Referring to FIG. 3, stud gun 100 will not work properly with a more decorative earring 400, which has a spherical ornamental portion 211 as opposed to the uniform stud shape. As shown in FIG. 3, if the earring has a non-cylindrical ornamental portion, it can pivot in cavity 130, as indicated by double arrows A. Similarly, earrings which are smaller than cavity 130 will move during the piercing process. As evident from the foregoing, it is not practical to use a conventional stud gun with earrings having a wide variety of ornamental shapes and sizes, because many desirable shapes will not provide a snug fit within plunger 120. It is this snug fit in cavity 130 of a conventional stud gun which prevents pivoting during insertion.
To overcome the problem of different sized studs conventional stud guns use interchangeable size converting adaptors 300 of varying sizes to accommodate various sized studs as shown in FIG. 4 for permitting the use of stud earrings of different sizes, such as stud 200' with an ornamental portion 210' of large diameter. However, the problems encountered when seeking to use a wide variety of earring shapes has not been overcome in a fully satisfactory manner. Furthermore, it is undesirable to require a user to maintain a large selection of adaptors for various sizes.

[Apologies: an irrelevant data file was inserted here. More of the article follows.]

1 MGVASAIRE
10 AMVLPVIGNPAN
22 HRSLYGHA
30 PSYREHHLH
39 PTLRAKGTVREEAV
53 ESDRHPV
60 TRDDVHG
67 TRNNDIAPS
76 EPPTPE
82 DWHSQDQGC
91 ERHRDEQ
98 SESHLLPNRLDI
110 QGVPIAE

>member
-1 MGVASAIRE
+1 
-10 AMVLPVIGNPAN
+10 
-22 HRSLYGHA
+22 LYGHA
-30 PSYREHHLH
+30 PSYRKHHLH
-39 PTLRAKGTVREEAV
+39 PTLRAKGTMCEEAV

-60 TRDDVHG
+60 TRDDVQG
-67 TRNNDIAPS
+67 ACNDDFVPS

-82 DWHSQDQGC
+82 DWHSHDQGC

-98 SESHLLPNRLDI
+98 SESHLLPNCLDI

One way of piercing an ear with an earring having a non-cylindrical shape has been to sell earrings packaged in capsules, suitable for use with custom designed guns, such as is set forth in U.S. Pat. No. 4,030,507. Another approach has been to sell an earring already installed in a disposable, single use multi-piece molded plastic device for holding the post and clasp and inserting the post through an earlobe into the clasp.
In such a single use plastic device, the ornamental portion of the post is enclosed in an earring housing having a cavity sized to generally conform to the ornamental portion. The cavity also includes a narrow channel so that the post can extend out of the housing. The housing has a generally rectangular box-like shape and is received in a rectangularly shaped recess of the device. None of the portions of the device or housing are constructed or arranged to be used with a conventional stud gun. Because the earring is provided within the body of the gun, it cannot be viewed prior to installation. Rather, the plastic product is built completely around the housing and is designed to be disposed of after each use.